Century Dictionary and Cyclopedia
- n. A small condensed portion of yeast, dried into a cake or wrapped in tinfoil, used in raising bread.
“Here, Tilly," said Marsden, at the same time, "here's the yeast-cake; but I don't see what ma wants with it, fur I gev her two this arfternoon.”
“She never once thought of the yeast-cake, for so many exciting things had happened since she left home.”
“Run along now, Peggy, and get the yeast-cake, and don't bother us any more," she said unfeelingly.”
“As soon as I do, you can run right down for the yeast-cake, and this time I am sure you will not stop on the way.”
“Mother, I forgot all about the yeast-cake," she confessed miserably.”
“Here, too, had passed cake receipts and pantalet patterns, bits of yeast-cake and preserving-kettles.”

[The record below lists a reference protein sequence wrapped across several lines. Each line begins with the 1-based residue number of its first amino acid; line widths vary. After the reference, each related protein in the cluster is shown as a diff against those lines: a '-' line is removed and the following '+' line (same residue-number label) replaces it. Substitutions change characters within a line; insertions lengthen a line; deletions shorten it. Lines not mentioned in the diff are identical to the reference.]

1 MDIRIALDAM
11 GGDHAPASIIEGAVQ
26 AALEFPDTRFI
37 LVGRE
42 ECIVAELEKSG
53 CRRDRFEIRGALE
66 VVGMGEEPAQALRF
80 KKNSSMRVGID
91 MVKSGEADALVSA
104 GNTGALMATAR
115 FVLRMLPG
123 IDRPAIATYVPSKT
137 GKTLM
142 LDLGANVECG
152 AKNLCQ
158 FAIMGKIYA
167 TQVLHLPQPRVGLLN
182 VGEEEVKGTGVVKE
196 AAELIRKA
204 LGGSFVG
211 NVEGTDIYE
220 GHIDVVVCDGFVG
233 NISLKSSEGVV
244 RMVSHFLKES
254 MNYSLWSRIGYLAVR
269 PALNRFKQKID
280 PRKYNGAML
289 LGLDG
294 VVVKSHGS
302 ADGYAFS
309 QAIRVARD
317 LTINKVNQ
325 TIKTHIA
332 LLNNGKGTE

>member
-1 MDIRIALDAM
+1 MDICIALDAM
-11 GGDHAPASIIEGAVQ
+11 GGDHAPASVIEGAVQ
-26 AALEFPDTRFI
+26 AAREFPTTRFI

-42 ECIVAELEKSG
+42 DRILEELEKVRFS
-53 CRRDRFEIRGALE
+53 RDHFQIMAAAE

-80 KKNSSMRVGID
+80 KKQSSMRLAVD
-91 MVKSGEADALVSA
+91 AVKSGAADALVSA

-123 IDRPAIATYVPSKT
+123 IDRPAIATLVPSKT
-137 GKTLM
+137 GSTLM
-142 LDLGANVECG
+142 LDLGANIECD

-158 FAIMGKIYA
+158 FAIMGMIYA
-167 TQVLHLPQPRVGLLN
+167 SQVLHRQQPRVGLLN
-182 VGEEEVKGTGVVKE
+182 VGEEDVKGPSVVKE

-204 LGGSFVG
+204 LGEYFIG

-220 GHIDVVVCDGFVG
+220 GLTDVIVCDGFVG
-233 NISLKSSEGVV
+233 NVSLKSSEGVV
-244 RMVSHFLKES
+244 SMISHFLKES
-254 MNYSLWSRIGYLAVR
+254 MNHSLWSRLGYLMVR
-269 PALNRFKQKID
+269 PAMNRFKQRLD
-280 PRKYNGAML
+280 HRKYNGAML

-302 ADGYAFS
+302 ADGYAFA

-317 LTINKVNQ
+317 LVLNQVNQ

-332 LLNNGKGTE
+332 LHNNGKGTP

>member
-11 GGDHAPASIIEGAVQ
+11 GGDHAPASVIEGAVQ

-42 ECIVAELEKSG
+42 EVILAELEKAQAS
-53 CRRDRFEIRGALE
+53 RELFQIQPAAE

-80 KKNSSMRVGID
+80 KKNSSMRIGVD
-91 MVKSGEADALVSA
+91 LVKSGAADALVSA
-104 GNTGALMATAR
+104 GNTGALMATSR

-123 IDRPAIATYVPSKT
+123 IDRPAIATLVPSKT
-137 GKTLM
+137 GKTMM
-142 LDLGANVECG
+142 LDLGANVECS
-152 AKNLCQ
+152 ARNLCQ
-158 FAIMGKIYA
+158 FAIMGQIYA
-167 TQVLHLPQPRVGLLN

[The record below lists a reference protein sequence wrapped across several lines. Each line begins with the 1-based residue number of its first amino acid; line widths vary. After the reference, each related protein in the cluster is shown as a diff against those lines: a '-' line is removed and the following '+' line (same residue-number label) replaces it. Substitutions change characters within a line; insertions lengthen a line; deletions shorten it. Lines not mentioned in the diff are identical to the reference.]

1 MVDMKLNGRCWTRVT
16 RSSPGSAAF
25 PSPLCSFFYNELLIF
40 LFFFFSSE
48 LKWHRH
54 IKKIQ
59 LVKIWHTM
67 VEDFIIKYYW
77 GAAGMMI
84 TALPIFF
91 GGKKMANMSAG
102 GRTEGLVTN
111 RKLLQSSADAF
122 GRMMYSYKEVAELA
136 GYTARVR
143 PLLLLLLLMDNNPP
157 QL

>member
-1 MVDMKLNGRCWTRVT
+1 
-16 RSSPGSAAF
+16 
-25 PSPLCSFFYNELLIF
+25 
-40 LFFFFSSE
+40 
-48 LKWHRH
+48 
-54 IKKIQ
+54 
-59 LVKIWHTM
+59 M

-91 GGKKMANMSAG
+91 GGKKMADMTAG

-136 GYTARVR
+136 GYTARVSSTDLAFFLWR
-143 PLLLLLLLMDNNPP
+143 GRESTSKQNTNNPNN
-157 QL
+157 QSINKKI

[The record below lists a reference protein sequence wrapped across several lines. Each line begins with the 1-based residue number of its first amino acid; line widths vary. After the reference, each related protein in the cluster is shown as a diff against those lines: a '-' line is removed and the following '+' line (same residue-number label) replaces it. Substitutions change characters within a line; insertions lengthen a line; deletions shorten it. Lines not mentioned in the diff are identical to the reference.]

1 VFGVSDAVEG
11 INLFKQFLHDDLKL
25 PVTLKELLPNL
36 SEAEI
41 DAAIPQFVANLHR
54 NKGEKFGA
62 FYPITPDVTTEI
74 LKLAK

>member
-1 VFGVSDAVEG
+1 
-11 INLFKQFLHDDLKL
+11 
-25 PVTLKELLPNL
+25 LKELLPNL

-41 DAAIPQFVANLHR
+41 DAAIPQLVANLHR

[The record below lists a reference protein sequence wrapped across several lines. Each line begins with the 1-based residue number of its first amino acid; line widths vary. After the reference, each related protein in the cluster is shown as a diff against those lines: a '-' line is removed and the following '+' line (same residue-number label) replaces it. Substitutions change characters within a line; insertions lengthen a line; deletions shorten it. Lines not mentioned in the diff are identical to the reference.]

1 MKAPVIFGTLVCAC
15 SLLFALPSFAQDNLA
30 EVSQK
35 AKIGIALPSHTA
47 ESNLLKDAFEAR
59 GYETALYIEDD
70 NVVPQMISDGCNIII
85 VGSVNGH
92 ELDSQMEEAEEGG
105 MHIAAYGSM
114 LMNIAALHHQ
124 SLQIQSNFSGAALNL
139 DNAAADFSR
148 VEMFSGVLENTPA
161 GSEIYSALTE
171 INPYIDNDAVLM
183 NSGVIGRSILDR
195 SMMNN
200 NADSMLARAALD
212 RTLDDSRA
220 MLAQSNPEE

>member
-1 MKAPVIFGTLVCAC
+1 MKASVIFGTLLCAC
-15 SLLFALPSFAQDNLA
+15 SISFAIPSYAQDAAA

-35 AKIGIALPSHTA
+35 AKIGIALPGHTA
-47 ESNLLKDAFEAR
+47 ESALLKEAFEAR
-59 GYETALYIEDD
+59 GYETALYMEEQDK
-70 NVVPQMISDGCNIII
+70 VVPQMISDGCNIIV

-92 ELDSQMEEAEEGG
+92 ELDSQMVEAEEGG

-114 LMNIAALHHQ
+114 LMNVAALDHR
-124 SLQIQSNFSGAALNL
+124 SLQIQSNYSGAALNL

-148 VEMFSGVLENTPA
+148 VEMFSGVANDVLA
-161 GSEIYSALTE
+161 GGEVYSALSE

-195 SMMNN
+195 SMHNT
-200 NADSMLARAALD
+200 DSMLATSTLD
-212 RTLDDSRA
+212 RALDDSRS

“When lukewarm put in a cup of yeast or a yeast-cake.”
“Another Biddy, engaged by a friend of ours, having to make a yeast-cake, put it under her bed-clothes 'just to plump it a bit.”
“If we are to be the yeast-cake for democracy's dough, if we are to make it rise with culture's preferences, we must see to it that culture spreads broad sails.”
“Two quarts of flour, one yeast-cake, one generous pint of water, blood warm; one table-spoonful of sugar, one of butter, one teaspoonful of salt.”
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